Anonymous said...

The media usually gets the blame in these situations. But the fact is it's almost impossible for journalists to operate in Somalia.

A better reason why you don't get letters about Somalia is because of the hopeless state of foreign policy analysis these days.

On the right you'll probably still find the traditional belief that if it isn't affecting our national interest then it doesn't matter. Although I must admit I don't really know what Conservative foreign policy actually is.

The last foreign policy speech I heard Cameron read out was written out more-or-less word-for-word for him by his expensive advisors from Francis Fukuyama's 'After the Neo-Cons' I seem to recall.

Meanwhile on the left - still theoretically internationalist in outlook - you now find the majority of opinion on foreign affairs is devised entirely from simplistic moralising and knee-jerk anti-Americanism.

I'll bet you get loads of post about the fashionable anti-American causes - Palestine, Iraq, Iran and Afghanistan - where your correspondents can easily point the finger and place all the blame on "imperialism" and the US/Israel/Zionists/The Jooz/neo-Cons etc.

But if there's any international situation where the US can't be blamed, then there's no longer any explanation for it. It's either brushed to one side as unimportant and ignored or blamed on propaganda or biased reporting. Think Burma, Darfur, Tibet, Somalia etc.

Hence China, one of the most illiberal regimes in the world, can apparently do no wrong in foreign policy according to most of the western left and the increasing Chinese influence in Africa, for example, is happening without even being acknowledged as a potential problem.

Kerry said...
This comment has been removed by the author.
Kerry said...

Your analysis is interesting - and I agree with a fair bit of it, but maybe not all. You're right about me getting lots of letters on what you call "the fashionable anti-American causes" - but when the US mounted air strikes on Somalia in January 2007 there still wasn't any interest from the non-Somali community in Bristol. Probably because it wasn't possible to bash the UK government by association at the same time?

International issues tend to fall into three categories - those where it is easy to point the finger, as you say; those which are of interest to campaigners on democracy e.g. Amnesty International members (Tibet, Burma, China - and I do get quite a lot of letters about those too); and those which are seen as humanitarian crises (Darfur, earthquakes, tsunamis, etc).

The situation in Somalia is more complicated. Transitional Federal Government -v- the Union of Islamic Courts? One clan, or alliance of clans, against another? Doesn't really work as a struggle of good- v- evil. And without the TV pictures, the humanitarian crisis doesn't really hit home.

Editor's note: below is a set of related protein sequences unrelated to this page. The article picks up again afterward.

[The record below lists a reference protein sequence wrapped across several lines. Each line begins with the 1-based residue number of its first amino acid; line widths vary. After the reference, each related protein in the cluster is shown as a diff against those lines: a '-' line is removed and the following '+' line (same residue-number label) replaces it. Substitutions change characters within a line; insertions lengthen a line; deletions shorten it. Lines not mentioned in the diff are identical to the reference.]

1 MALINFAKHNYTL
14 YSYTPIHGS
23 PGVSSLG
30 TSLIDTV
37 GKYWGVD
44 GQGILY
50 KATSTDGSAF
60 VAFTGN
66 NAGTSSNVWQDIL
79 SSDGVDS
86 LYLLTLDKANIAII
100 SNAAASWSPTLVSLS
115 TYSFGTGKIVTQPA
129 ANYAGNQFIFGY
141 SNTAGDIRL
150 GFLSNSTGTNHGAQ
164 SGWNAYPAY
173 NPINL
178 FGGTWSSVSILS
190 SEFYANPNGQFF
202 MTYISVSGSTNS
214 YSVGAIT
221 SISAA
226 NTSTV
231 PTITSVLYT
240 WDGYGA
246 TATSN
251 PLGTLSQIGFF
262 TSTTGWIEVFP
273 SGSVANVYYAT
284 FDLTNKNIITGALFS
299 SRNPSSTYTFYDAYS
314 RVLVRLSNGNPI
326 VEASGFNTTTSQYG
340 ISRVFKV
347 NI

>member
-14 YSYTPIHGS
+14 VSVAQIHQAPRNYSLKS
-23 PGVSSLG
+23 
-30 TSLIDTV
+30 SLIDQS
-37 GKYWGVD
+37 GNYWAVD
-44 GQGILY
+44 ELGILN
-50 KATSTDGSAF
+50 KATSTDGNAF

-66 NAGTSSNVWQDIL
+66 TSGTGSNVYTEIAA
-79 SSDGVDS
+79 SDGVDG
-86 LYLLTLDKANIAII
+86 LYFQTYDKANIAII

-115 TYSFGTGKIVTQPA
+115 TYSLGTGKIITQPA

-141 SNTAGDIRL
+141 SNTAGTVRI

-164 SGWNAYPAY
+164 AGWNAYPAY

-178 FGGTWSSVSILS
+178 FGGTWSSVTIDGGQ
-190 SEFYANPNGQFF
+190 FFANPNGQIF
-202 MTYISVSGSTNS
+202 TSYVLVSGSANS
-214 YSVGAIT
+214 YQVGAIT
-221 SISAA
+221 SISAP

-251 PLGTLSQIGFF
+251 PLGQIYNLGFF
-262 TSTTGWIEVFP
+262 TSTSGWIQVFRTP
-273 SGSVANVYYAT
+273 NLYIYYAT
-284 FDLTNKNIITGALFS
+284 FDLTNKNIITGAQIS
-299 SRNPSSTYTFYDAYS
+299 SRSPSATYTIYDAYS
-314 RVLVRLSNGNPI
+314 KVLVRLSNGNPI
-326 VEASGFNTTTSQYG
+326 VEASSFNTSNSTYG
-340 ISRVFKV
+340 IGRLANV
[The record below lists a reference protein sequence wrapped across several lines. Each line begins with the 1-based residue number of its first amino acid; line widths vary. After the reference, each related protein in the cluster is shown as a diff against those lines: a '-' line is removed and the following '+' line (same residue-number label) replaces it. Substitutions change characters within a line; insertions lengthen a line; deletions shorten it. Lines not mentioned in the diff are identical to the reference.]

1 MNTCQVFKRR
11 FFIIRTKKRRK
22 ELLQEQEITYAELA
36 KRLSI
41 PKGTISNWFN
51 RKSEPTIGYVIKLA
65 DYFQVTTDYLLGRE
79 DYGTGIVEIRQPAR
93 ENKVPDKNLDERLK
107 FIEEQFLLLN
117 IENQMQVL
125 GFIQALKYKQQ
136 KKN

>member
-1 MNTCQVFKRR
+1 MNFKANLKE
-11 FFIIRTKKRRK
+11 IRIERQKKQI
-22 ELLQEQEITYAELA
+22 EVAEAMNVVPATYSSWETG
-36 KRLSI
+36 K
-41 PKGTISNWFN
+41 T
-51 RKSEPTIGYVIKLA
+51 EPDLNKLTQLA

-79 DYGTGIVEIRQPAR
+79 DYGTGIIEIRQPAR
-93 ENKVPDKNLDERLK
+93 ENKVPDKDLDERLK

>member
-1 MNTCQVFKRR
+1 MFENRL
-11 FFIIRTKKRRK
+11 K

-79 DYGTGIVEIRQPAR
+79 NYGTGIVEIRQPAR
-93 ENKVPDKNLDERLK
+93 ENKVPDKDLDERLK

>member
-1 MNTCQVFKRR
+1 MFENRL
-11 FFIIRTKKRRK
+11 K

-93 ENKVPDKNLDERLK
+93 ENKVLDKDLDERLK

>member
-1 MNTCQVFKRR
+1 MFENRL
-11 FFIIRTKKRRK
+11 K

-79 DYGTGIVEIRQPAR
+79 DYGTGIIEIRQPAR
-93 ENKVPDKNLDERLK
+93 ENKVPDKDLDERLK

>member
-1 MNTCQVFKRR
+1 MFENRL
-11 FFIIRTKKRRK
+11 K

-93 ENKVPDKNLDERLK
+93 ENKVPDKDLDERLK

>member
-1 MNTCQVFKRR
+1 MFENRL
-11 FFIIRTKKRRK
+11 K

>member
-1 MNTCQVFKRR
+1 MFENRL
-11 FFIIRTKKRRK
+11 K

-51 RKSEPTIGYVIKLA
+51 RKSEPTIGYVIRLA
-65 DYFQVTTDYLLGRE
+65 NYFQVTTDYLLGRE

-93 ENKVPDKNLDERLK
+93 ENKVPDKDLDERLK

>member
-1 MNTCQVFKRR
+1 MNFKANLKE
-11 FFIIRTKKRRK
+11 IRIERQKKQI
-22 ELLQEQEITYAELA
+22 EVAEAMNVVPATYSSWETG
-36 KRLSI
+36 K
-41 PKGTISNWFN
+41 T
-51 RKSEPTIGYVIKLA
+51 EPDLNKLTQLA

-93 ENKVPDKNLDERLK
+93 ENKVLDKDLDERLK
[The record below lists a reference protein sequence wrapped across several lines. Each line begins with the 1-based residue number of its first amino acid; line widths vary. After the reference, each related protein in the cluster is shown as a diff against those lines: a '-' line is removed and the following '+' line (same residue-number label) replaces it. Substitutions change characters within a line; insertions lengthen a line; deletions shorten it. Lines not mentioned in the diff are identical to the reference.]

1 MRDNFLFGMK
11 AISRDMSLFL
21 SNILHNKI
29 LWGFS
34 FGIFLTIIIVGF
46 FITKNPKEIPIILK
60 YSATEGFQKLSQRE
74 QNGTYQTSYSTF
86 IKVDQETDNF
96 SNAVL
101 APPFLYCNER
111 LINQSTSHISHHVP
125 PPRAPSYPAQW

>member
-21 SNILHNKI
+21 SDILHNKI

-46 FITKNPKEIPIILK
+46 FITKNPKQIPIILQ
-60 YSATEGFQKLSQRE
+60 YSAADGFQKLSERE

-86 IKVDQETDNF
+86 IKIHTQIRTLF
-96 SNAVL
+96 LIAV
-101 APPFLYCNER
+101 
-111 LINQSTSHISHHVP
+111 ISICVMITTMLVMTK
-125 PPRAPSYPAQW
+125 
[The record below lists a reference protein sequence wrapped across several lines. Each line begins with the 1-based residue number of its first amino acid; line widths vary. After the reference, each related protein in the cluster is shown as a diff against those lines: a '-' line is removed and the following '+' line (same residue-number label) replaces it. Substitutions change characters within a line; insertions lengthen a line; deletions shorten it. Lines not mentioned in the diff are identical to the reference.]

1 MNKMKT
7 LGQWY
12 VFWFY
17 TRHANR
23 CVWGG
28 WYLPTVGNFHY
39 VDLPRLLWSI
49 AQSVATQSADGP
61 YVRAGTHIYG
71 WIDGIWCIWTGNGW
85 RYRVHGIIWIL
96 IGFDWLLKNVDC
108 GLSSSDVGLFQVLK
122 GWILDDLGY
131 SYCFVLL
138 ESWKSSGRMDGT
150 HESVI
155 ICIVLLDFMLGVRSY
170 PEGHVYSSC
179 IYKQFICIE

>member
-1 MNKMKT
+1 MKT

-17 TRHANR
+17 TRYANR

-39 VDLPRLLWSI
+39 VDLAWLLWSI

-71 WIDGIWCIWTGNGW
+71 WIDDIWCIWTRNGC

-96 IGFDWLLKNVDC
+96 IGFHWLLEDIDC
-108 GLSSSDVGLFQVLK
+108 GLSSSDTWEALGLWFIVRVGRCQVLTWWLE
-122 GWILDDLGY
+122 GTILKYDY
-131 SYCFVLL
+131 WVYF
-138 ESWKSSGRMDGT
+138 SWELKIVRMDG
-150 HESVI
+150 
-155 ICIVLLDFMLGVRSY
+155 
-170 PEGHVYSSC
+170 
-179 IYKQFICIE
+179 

I was going to follow up with a few comments about two events I went to on Saturday - but will blog about that separately.

30 April 2008 00:14

Anonymous said...

There's a report in today's Sunday Times from someone in Mogadishu (but not for very long by the sound of it).

Kerry said...

Did you see Nick Cohen's piece in today's Observer? He was echoing some of the points you were making about why the left is interested in some issues and not others. Talking about Bernard Kouchet, who is now French Foreign Minister.

"The most politically successful of the French 1968 militants, whose 40th birthday we are celebrating at such length, developed a revolutionary doctrine by ignoring the revolutionaries around him.

Bernard Kouchner fitted the classic profile of a soixante-huitard. He came from a left-wing family and marched in the May demonstrations, but while his comrades blindly followed the causes of Fidel Castro and Ho Chi Minh, Kouchner went off in an unexpected direction. He joined the Red Cross and worked as a doctor in the bitter ethnic fighting in Nigeria.

The Biafran conflict meant little to the European left of his day. No struggle between capitalism and socialism was at stake. Biafra was just a terrible civil war and the only political response Kouchner offered was a demand to ease the suffering. He developed the doctrine of 'the humanism of bad news,' which ignored the old utopian dreams of creating the best possible society and concentrated on the basic task of mitigating the cruelty of the worst.

Kouchner carried on organising doctors to go to the conflict zones of the world until, in 1979, he caused a sensation in France by hiring a ship to rescue the Vietnamese boat people. Ho Chi Minh's communists had triumphed and masses of Vietnamese were taking to the sea to save themselves. The world had a 'responsibility to protect' them, Kouchner declared, which overrode all other considerations.

In Washington, the Carter administration began to think that it should shoulder the responsibility as well and leftists everywhere were outraged. The overwhelmingly majority saw French and American imperialism as the sole causes of suffering in Vietnam and did not want to look at the crimes of the anti-imperialist 'liberators'."

And then it goes on to talk about Burma...

The rest of the article is here:

Kerry said...

P.S. Thanks for the link to the article. How do you do that? I mean how do you do it so that it just says 'Sunday Times' but takes you straight to the article?